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Brain Stem Herniation

Medullary Cone


Presentation

  • Symptoms 222 Treatment 223 Etiology 224 Presenting Symptoms 225 Assessment of Intracranial Aneurysms 226 Venous Angiomas Developmental Venous Anomaly 227 Capillary Angiomas and Telangiectasia 228 Presenting Symptoms 229 Outcomes 230 Moyamoya Syndrome[books.google.com]
  • A 9-year-old previously healthy girl presented with 3 weeks of intermittent emesis and headache to a community emergency department, where she had rapid decompensation due to increased intracranial pressure.[scholars.northwestern.edu]
  • Results: Descending transtentorial and subfalcine herniations were present in all cases. Three patients were admitted with acute subdural hematoma and one with intraparenchymal hemorrhage.[link.springer.com]
  • الصفحة 297 - Not present 1 Periods of sadness or guilt greater than normal, never sustained for days or weeks. 2 Sustained depression ( 1 week or more). 3 — Sustained depression with vegetative symptoms (insomnia, anorexia, weight loss, loss of interest[books.google.com]
  • Subfalcine herniation, midline shift, effacement of the ipsilateral lateral ventricle, and enlargement of the contralateral occipital horn are present.[emedicine.medscape.com]
Weight Loss
  • الصفحة 297 - Not present 1 Periods of sadness or guilt greater than normal, never sustained for days or weeks. 2 Sustained depression ( 1 week or more). 3 — Sustained depression with vegetative symptoms (insomnia, anorexia, weight loss, loss of interest[books.google.com]
Vomiting
  • Intracranial Aneurysms 226 Venous Angiomas Developmental Venous Anomaly 227 Capillary Angiomas and Telangiectasia 228 Presenting Symptoms 229 Outcomes 230 Moyamoya Syndrome 231 Outcomes 232 Nursing Care for Vascular Brain Lesions 233 Management of Nausea and Vomiting[books.google.com]
  • […] this part major parts of the brain stem Medulla parts medulla pyramids functions medulla nuclei functions midbrain, pons, medulla oblongata pyramids and nuclei corticospinal tracts, controls voluntary movements of the limb… cardiovascular, respiratory, vomiting[quizlet.com]
  • ., impaired consciousness, headache, vomiting). However, more specific symptoms may be present depending on the affected structures (e.g., Cushing triad if the brainstem is compressed).[amboss.com]
  • Unconcsious people need a lot of care in order to avoid pneumonia (from aspirating their own secretions, vomiting, etc.) and if they are unconscious for a long time, the mode of death can be pneumonia.[virtualtrials.com]
  • It also contains the respiratory, vasomotor and cardiac centers, as well as many mechanisms for controlling reflex activities such as coughing, gagging, swallowing and vomiting.[waiting.com]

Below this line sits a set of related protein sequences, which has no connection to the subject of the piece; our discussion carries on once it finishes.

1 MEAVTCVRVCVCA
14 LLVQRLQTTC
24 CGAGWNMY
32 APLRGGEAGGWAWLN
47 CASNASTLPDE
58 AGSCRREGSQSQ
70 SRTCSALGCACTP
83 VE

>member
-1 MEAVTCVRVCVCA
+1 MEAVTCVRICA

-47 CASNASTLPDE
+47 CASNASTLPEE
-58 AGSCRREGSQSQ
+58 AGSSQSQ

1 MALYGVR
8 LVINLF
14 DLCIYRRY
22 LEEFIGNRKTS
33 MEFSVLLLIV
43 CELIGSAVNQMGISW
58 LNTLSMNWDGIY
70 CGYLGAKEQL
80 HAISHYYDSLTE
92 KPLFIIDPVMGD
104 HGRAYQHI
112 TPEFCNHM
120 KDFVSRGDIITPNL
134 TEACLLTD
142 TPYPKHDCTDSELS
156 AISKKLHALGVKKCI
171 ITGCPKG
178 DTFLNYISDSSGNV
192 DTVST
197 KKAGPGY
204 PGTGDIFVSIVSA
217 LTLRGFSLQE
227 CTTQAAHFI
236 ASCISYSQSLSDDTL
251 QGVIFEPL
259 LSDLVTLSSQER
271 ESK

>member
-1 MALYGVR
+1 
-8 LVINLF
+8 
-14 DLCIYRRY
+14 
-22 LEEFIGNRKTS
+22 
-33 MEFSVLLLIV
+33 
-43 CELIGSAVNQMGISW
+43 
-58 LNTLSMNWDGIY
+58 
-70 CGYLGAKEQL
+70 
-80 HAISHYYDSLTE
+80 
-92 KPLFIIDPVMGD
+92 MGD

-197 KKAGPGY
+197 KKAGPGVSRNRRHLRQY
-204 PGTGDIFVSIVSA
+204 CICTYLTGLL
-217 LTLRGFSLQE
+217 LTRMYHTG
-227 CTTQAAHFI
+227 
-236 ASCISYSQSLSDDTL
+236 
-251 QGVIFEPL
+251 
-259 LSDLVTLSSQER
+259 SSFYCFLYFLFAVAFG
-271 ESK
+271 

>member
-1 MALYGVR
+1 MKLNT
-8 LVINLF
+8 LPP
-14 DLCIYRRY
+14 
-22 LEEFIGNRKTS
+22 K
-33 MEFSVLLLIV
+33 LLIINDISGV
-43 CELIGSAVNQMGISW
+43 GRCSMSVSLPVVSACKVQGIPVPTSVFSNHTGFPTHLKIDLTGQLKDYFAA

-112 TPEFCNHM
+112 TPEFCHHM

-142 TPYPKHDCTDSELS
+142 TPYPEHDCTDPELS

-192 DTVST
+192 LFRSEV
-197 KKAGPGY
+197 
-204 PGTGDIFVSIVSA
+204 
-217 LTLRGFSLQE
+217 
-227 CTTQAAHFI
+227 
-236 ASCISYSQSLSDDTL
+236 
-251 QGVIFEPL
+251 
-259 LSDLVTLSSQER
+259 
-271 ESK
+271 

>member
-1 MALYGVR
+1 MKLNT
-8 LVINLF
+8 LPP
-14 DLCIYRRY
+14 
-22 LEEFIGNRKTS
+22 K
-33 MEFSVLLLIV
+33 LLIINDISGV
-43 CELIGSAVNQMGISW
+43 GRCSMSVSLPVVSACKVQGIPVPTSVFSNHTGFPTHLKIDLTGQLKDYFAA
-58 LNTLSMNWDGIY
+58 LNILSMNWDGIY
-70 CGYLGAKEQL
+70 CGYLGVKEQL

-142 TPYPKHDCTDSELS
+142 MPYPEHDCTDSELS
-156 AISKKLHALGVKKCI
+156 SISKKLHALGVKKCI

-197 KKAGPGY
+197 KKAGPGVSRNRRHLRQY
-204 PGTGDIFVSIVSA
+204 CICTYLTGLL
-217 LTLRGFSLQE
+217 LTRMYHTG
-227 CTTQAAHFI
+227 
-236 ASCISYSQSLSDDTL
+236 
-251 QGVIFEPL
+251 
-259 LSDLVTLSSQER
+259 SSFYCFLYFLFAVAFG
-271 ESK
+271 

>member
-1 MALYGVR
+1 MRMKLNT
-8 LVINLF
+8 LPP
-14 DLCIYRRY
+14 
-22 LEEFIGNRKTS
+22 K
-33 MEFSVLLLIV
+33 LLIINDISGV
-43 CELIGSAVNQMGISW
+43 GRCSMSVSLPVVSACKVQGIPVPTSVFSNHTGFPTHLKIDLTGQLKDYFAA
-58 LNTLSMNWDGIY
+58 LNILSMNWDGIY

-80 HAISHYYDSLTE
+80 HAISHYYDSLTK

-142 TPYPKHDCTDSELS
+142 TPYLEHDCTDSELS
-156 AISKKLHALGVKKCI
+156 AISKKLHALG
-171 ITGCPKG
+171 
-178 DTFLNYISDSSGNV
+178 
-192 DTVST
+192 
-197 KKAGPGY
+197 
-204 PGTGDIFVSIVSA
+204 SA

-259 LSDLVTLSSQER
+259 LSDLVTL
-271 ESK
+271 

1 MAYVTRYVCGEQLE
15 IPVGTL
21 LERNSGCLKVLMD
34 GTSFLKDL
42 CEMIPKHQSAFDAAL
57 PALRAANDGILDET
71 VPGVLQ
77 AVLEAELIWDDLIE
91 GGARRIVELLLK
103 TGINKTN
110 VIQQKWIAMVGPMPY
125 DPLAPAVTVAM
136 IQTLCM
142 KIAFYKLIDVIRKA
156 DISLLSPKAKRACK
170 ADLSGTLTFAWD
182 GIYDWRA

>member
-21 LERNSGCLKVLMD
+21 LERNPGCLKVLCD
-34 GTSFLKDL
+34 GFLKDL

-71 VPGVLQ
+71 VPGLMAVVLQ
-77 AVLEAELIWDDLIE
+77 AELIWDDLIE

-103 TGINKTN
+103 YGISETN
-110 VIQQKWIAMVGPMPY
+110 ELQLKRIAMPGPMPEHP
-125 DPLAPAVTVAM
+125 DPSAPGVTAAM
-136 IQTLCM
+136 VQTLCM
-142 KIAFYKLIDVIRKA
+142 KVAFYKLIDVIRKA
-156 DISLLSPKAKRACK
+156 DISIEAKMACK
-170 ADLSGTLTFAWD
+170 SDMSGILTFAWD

Nausea
  • […] of Intracranial Aneurysms 226 Venous Angiomas Developmental Venous Anomaly 227 Capillary Angiomas and Telangiectasia 228 Presenting Symptoms 229 Outcomes 230 Moyamoya Syndrome 231 Outcomes 232 Nursing Care for Vascular Brain Lesions 233 Management of Nausea[books.google.com]
  • As pressure increases near the medulla, the patient may experience projectile vomiting with no associated nausea, and cardiac arrhythmias can range from supraventricular tachycardia to severe bradycardia.[emsworld.com]
Drooling
  • Salivation 0 Normal. 1 Slight but definite excess of saliva in mouth; may have nighttime drooling. 2 Moderately excessive saliva; may have minimal drooling. 3 Marked excess of saliva with some drooling. 4 Marked drooling, requires constant tissue... ‏[books.google.com]
Hypertension
  • Craniopharyngiomas and emergency management of intracranial hypertension are reviewed.[scholars.northwestern.edu]
  • Cardiovascular dysfunction in phase 1 is a hyperdynamic and hypertensive state characterized by elevated systemic vascular resistance and cardiac contractility.[ncbi.nlm.nih.gov]
  • Intracerebellar Hemorrhage 162 Pediatric TBI 163 Diffuse Axonal Injury 169 Penetrating Craniocerebral Injury 170 Inflicted TBI 171 Concepts of Cerebral Physiology 174 Cerebral Blood Flow 175 Cerebral Edema 176 Collaborative Management of Intracranial Hypertension[books.google.com]
  • On the basis of our observations we believe that arterial hypertension and advanced age are risk factors for the development of Duret hemorrhage.[link.springer.com]
  • When intracranial hypertension is suspected, an immediate CT scan should be obtained to assess the degree of ICP increase and to identify the cause of the this.[hawaii.edu]
Slow Pulse
  • pulse Severe headache Weakness Cardiac arrest (no pulse) Loss of consciousness, coma Loss of all brainstem reflexes (blinking, gagging, and pupils reacting to light) Respiratory arrest (no breathing) Wide (dilated) pupils and no movement in one or both[medlineplus.gov]
Miosis
  • […] diameter Inferior displacement of the basilar artery Coma Parinaud's syndrome: Diabetes insipidus Tonsillar Cerebellar tonsil below the foramen magnum Coma Apnea Hypertension Upward Flattened quadrigeminal cistern "Spinning top" midbrain Hydrocephalus Coma Miosis[derangedphysiology.com]
Loss of Initiative
  • Motivation/Initiative 0 — Normal 1 —Less assertive than usual: more passive. 2 Loss of initiative or disinterest in elective (non-routine) activities. 3 — Loss... ‏[books.google.com]
Stupor